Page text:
Man, what a week last week! Four planes in four days!
On Tuesday, I flew up to Dallas to have dinner with the president and communications director of the Abruzzo consortium.
Honestly, I wasn’t expecting to love Fachini as much as I did. The whole Eye-Talian concept as presented on their website seemed a little bit misguided at first glance. And the waiters in tuxes, while cute, made it seem like it was going to be more of a show than substance.
But the homemade gardiniera that they served as an aperitivo at the bar was fantastic, as were the ricotta and focaccia.
Those are the cappelletti above. I had never seen green cappelletti before and we were a far cry from the traditional way this filled pasta is served (traditionally in capon broth with generous amounts of freshly grated Parmigiano Reggiano). But the pasta was delicious, the stuffing perfectly calibrated, and the tomato sauce was more of a coulis than a true sauce. The latter was light and not overly acid-driven. I loved this dish.
And after all, as Tony used to say (and I agree wholeheartedly), Italian food is not authentic unless it’s creative.
The next day, I led three seminars at Eataly — Moscato d’Asti, Pinot Grigio delle Venezie, and Abruzzo — over the course of four hours with 15-minute breaks between each one. Huge shout-out to the event staff at Eataly for another job well done and heartfelt thanks to my friends at IEEM in Miami/Verona who asked me to come up for a morning of tasting and sharing notes on some great wines. It was exhilarating but exhausting. I made a mad dash the airport and flew home… only to get on a plane Thursday morning and fly to NYC.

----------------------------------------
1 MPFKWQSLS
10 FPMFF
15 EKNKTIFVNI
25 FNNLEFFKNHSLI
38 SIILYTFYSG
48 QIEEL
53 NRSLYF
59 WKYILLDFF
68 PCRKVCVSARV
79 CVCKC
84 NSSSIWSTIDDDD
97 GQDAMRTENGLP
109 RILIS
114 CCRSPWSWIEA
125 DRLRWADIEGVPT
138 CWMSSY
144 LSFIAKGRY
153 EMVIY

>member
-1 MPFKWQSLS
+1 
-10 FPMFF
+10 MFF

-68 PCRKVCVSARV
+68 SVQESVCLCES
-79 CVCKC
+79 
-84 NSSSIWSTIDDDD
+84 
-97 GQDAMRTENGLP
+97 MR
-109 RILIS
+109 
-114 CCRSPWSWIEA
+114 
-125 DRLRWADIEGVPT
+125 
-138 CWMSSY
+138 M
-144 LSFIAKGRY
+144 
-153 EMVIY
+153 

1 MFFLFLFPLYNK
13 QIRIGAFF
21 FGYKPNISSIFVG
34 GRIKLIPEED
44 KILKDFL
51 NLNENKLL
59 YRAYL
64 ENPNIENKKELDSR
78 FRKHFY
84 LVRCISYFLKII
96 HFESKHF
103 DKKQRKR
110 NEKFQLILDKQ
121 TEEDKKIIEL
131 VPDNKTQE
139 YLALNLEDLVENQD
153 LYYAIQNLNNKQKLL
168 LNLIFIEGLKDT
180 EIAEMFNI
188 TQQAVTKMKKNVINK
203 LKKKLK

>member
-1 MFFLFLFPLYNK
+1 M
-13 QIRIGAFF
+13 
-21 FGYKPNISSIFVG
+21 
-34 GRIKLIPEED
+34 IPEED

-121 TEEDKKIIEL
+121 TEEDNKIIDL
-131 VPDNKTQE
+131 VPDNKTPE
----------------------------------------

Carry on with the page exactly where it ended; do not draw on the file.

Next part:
Friday found me at the swank and beautiful surf and turf Carne Mare at South Street Seaport in Manhattan where I joyfully dug into the chicken cutlet alla milanese. Again, not traditional but utterly delicious. I really enjoyed and highly recommend this place.
South Street Seaport has been totally renovated and is super fun, with high-end shops and restaurants. It was a beautiful day in New York and the view of the Brooklyn Bridge… as my friend Paul says, it just never gets old.
Also have to give a shout-out to the fine staff at Ulivo on West 28th St. They took such great care of our party and I loved the fried burrata (below). It was as decadent and as delicious as it looks. And man, their kitchen really knows how to slice prosciutto correctly.
All in all it was an amazing week of wines and wonderful italophile folks. I feel so blessed to do what I do for a living. But I couldn’t wait to get home to Tracie and the girls and our chihuahuas.
Thanks to everyone who took such good care of us. The wave of Italian cuisine in this country only gets better and more compelling every year. And it’s so wonderful that New York has opened up again. I can’t wait to get back next week (yep, life on the road keeps on keeping on!). Stay tuned…